Bob Seger

C’mon, Bob Seger, We Want To Buy Your Old Time Rock And Roll Records

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C'mon, Bob Seger, We Want To Buy Your Old Time Rock And Roll Records

Cre­ative peo­ple, regard­less of their cho­sen ves­sel, almost unan­i­mously share two com­mon traits. They are to some degree unbal­anced (more on that in a future post), and they are inept at judg­ing their own work. A prime exam­ple is Robert Plant’s unshak­able belief that Phys­i­cal Graf­fiti was Led Zeppelin’s best album. Um, sure.

Another trap into which artists often fall is dis­miss­ing, with­out a sec­ond thought, their audience’s dis­cern­ment regard­ing their work. While pop­u­lar­ity (or lack thereof) can never be taken as sole or pri­mary indi­ca­tor of cre­ative qual­ity, it pos­sesses at the least some cre­dence when cal­cu­lat­ing art’s worth. The Bea­t­les haven’t sold, depend­ing on who you ask, some­where in-​between six hun­dred mil­lion to over two bil­lion records – that’s bil­lion with a B – strictly because teenage girls in 1964 thought the four mop­tops were cute.

Artists under­value their work as often as they over­es­ti­mate its worth. The bet­ter the artist, the more likely he or she is to low­ball his or her accom­plish­ments. The late Irish blues gui­tar mas­ter Rory Gal­lagher twice threw away com­pleted records that, upon res­cue by third par­ties, showed them­selves eas­ily up there quality-​wise with approved releases. For exam­ple, con­sider this track which, were it not for Rory’s brother Donal’s efforts at keep­ing Rory’s legacy alive, would have remained for­ever unheard.

Tak­ing this into the land of the liv­ing, not one but two Rock and Roll Hall of Fame inductees care not a whit about their recorded her­itage. Steve Miller’s cat­a­log is avail­able on down­load sites, but any­one pre­fer­ring some­thing with actual sound qual­ity, i.e. com­pact disc, will quickly dis­cover most every­thing has been out of print for close to a decade. Yet this pales in com­par­i­son to Bob Seger. Want any­thing prior to his break­out 1976 live album Live Bul­let? Other than one thin com­pi­la­tion, it doesn’t exist. No CDs, no down­loads, noth­ing. There are a few scat­tered CDs released in the 1990s and a hand­ful of some­what dubi­ous legal­ity ones from a decade ago, all long out of print and cor­re­spond­ingly now exchang­ing hands for a king’s ran­som. But read­ily avail­able? Ain’t happening.

This scarcity of prod­uct, as a recent NPR arti­cle notes, is serv­ing two pur­poses, nei­ther of them good. It is alien­at­ing Seger’s large fan base, and it is blunt­ing his legacy on clas­sic rock radio. Seger flat out owned main­stream (now clas­sic) rock radio from 1976 for­ward until well into the 1990s, crank­ing out hit after hit super­glued onto playlists across the land: “Night Moves,” “Old Time Rock and Roll,” “Still The Same,” “We’ve Got Tonight,” etc etc etc and sev­eral more etc after that.

Fast for­ward to today. When by all rights and logic he should be sim­i­larly promi­nent on clas­sic rock radio, Seger sel­dom gets air­play. Why?

There’s no rea­son to play his music. There’s noth­ing to sup­port it. Remem­ber, the music indus­try and ter­res­trial radio have a very cozy rela­tion­ship. Record labels pro­vide the pro­gram­ming, a/​k/​a music, to the radio sta­tions for free. Radio sta­tions play the music. Licens­ing fees and artist roy­al­ties? What’s that then? Song­writ­ers get roy­al­ties from when­ever one of their songs are played on a ter­res­trial radio sta­tion. Per­form­ers do not. They are pla­cated by the notion of hear song/​like song/​buy song via CD or down­load or vinyl. Hence the eager­ness for all involved par­ties to play what peo­ple want to, and can, pur­chase. Remem­ber, cat­a­log sales (music released more than eigh­teen months prior to the cur­rent date) are run­ning higher than new music sales, and by an ever-​increasing rate. There’s gold in them thar repack­aged, remas­tered rere­leases of albums fans more than likely already own, but are even more likely to pur­chase again if there is suf­fi­cient added value in the new package.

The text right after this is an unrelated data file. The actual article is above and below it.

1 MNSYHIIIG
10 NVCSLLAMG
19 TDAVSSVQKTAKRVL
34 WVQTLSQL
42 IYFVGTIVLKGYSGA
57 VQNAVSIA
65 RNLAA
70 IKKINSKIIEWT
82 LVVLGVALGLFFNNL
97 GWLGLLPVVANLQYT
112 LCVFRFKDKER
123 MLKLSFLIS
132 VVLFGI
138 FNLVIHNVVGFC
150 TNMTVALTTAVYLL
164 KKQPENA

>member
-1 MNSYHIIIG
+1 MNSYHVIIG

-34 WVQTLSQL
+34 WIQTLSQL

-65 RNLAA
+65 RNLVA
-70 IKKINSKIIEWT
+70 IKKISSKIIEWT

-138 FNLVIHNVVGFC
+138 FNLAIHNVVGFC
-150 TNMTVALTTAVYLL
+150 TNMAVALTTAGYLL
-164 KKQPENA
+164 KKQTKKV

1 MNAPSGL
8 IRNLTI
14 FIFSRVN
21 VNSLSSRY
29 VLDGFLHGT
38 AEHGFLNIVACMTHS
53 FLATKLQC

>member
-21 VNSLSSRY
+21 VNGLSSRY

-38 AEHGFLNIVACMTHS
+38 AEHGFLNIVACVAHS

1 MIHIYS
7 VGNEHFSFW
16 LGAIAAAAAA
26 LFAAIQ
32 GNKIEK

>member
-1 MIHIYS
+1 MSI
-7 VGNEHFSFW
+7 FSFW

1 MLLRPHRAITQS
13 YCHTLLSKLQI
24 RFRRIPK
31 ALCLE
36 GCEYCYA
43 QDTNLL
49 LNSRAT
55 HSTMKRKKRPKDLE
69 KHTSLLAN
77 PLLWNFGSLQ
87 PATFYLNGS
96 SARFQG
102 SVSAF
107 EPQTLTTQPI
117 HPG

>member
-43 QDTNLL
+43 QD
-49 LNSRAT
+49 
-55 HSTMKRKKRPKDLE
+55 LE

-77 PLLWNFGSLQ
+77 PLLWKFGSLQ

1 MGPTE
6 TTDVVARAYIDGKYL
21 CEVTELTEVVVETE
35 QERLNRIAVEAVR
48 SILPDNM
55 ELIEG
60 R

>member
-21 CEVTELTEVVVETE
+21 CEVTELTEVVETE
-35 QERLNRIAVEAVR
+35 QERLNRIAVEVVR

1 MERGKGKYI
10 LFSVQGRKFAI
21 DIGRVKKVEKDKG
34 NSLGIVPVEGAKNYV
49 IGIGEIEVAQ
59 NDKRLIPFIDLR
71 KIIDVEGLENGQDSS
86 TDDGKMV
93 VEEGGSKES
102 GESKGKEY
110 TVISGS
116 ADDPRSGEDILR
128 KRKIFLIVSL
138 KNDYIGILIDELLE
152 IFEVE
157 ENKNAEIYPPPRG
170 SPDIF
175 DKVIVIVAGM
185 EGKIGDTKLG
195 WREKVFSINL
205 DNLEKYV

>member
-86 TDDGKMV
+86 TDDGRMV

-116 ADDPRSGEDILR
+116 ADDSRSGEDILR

Seger isn’t part of this sce­nario. He has none of the rere­leases con­stantly refresh­ing the cat­a­log other artists enjoy. In many cases, a release period. There are no “oh man, I haven’t heard this song in ages — I love this song — I have got to buy a copy while it’s fresh in my mind” moments for an audi­ence that still buys music in lieu of stream­ing pop puff pas­try with­out fill­ing today and for­get­ting it this after­noon. If it’s not on Seger’s most recent (now six years old) great­est hits com­pi­la­tion, which while okay is hardly com­pre­hen­sive, and you’re not will­ing to go on a very well-​financed musi­cal arche­o­log­i­cal expe­di­tion, not only will you not be fol­low­ing up on your impulse … you can’t.

It’s tempt­ing to attempt a dra­matic over­lay here, using Seger’s story as a grand alle­gory for some deep polit­i­cal or soci­etal tale. But no. Art needs no jus­ti­fi­ca­tion, and not every­thing has to have a moral of the story attached. Some­times, and put plainly far more often than not, the story stands on its own mer­its. So c’mon, Bob. How about you and your man­ager — mostly your man­ager, since appar­ently he’s the (quote) brains (end quote) behind all this — get it together, respect your fans, reclaim your right­ful her­itage in rock’n’roll roy­alty, and make avail­able some new copies of those old records we can each take off the shelf and lis­ten to by our­selves should we choose to do so? Today’s (again quote) music (again end quote) ain’t got the same soul. We like that old time Bob Seger rock and roll, and we want to be able to get our hands on it. Please.